As McCoy Tyner approached his 69th birthday on Dec. 11, he could look back with a profound sense of pride on an incredibly rich recorded legacy that includes over 80 albums as a leader with Blue Note, Milestone, Impulse!, Columbia, Telarc and other assorted labels, and at least a dozen timeless, hugely influential titles with the John Coltrane Quartet, including Crescent, Live at the Village Vanguard, Ballads and A Love Supreme.
Add to that impressive list a whole string of important Blue Note sessions that Tyner made during the mid-1960s with the likes of Wayne Shorter (Juju, Night Dreamer, Soothsayer), Joe Henderson (Inner Urge, Page One, In ’n’ Out), Grant Green (Matador, Solid), Lee Morgan (Tom Cat, Delightfulee), Hank Mobley (A Caddy for Daddy, Slice of the Top, Straight No Filter), Lou Donaldson (Lush Life, Sweet Slumber) and Freddie Hubbard (Open Sesame, Ready for Freddie) and you’ve got the résumé of a jazz legend.
While career retrospectives are generally reserved for retirement parties, Tyner is by no means ready to hang it up. On the contrary, there’s a flurry of activity surrounding Tyner these days. After 50 years as a working musician, he finally has his own imprint (McCoy Tyner Music, under the auspices of Half Note Records), which he launched in September with the release of Quartet. A live outing recorded on New Year’s Eve 2006 at Yoshi’s in Oakland, Calif., it features a potent crew of Joe Lovano on saxophone, Christian McBride on bass and Jeff “Tain” Watts on drums. On seven spirited tracks, Tyner demonstrates that he is still very much in command of his fabled technique, dropping in brawny left-hand statements while summoning up cascading right-hand flourishes on his preferred Steinway grand. It’s a quality that was evident on the Philadelphia native’s debut recording as a leader, 1962’s Inceptions.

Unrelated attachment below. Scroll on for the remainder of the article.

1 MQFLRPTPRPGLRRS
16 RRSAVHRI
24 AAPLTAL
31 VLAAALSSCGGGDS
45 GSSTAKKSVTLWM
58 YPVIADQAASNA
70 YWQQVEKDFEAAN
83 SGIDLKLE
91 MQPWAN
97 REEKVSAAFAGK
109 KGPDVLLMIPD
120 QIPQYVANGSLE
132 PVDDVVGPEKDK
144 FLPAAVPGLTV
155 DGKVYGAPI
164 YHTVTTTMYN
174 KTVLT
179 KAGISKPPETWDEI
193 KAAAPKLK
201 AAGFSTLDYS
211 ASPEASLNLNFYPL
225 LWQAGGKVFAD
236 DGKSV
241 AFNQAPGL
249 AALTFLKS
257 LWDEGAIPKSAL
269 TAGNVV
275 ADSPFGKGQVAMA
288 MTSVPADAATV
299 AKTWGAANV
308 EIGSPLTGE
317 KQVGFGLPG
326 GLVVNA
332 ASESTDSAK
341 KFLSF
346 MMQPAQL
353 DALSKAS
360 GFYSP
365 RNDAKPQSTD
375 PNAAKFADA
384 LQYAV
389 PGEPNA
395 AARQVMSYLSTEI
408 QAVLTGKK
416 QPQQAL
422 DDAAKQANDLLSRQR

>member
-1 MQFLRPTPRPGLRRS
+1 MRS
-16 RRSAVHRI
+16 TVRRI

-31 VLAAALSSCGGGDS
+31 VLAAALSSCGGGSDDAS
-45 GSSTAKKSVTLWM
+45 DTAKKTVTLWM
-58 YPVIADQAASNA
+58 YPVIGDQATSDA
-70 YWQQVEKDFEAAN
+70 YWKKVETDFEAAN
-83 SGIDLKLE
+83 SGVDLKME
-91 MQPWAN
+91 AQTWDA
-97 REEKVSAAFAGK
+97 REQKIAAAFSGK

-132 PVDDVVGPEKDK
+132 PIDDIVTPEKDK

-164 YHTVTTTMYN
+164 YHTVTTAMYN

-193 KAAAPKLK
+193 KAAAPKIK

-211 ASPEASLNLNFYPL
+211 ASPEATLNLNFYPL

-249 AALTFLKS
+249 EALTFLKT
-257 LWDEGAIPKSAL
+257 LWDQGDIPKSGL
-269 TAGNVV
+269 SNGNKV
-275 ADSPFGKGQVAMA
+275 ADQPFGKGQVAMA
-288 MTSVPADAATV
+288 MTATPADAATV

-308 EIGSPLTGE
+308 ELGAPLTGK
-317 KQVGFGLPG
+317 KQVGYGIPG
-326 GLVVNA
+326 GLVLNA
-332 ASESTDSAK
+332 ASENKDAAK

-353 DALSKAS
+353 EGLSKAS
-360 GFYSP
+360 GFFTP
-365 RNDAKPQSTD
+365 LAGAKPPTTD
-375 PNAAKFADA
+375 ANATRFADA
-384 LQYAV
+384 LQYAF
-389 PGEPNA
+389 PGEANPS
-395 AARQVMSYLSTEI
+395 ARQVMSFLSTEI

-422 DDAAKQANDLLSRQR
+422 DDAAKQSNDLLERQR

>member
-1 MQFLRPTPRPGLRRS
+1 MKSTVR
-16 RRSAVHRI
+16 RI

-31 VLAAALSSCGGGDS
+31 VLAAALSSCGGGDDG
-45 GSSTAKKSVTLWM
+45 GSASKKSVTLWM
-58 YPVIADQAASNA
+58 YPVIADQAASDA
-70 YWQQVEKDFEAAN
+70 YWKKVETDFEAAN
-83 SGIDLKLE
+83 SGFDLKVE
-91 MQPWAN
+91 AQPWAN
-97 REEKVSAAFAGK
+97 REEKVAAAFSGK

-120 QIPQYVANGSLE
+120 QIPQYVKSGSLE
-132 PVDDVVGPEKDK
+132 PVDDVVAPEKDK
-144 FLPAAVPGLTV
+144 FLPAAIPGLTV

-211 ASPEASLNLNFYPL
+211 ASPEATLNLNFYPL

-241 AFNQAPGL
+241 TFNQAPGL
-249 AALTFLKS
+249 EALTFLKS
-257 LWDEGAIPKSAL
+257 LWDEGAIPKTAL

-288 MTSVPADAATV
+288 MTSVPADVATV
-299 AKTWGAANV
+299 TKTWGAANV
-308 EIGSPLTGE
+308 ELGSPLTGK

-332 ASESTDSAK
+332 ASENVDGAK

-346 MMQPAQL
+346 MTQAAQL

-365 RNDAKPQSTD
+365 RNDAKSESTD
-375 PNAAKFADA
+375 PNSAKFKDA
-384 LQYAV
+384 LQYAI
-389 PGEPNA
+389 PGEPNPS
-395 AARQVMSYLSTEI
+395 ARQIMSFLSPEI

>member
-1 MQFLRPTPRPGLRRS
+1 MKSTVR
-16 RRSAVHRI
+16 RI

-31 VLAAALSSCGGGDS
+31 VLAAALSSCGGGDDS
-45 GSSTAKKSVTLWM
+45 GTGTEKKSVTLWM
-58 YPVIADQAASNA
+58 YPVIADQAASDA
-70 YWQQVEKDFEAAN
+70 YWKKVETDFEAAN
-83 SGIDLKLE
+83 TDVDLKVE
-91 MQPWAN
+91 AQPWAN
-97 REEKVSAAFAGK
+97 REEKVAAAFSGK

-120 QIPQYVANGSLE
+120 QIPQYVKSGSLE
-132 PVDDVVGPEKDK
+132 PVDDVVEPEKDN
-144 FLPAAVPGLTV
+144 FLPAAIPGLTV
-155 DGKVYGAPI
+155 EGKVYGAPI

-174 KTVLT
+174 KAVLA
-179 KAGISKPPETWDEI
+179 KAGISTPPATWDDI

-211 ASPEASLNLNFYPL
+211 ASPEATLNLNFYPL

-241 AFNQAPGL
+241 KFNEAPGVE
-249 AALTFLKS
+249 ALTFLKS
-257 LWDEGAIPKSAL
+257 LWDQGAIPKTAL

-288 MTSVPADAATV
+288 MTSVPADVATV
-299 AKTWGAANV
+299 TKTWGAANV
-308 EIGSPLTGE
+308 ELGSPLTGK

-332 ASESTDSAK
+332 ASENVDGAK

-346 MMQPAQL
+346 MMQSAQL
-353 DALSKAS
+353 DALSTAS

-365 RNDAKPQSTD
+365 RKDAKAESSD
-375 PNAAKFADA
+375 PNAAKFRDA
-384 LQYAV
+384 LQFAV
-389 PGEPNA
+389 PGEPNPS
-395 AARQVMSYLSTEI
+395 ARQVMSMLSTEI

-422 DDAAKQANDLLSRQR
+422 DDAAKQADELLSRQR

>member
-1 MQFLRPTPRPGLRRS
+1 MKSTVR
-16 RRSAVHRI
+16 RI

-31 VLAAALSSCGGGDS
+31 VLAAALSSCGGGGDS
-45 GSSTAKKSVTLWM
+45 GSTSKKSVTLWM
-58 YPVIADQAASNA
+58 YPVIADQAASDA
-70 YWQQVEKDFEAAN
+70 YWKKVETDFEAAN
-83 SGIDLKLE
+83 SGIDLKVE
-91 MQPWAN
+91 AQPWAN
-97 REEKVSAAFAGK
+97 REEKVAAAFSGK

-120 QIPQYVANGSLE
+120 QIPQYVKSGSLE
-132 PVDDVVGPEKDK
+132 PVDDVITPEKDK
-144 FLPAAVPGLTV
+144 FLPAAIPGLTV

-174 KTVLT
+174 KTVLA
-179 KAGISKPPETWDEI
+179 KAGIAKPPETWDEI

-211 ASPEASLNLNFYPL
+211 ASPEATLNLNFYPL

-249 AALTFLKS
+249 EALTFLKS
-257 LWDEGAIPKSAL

In the liner notes to that Impulse! trio date with bassist Art Davis and drummer Elvin Jones, Coltrane assesses the pianist’s extraordinary gifts: “First there is his melodic inventiveness and along with that the clarity of his ideas. He also gets a very personal sound from his instrument. In addition, McCoy has an exceptionally well developed sense of form, both as a soloist and accompanist. Invariably, in our group, he will take a tune and build his own structure for it. He is always looking for the most personal way of expressing himself. And finally, McCoy has taste. He can take anything, no matter how weird, and make it sound...
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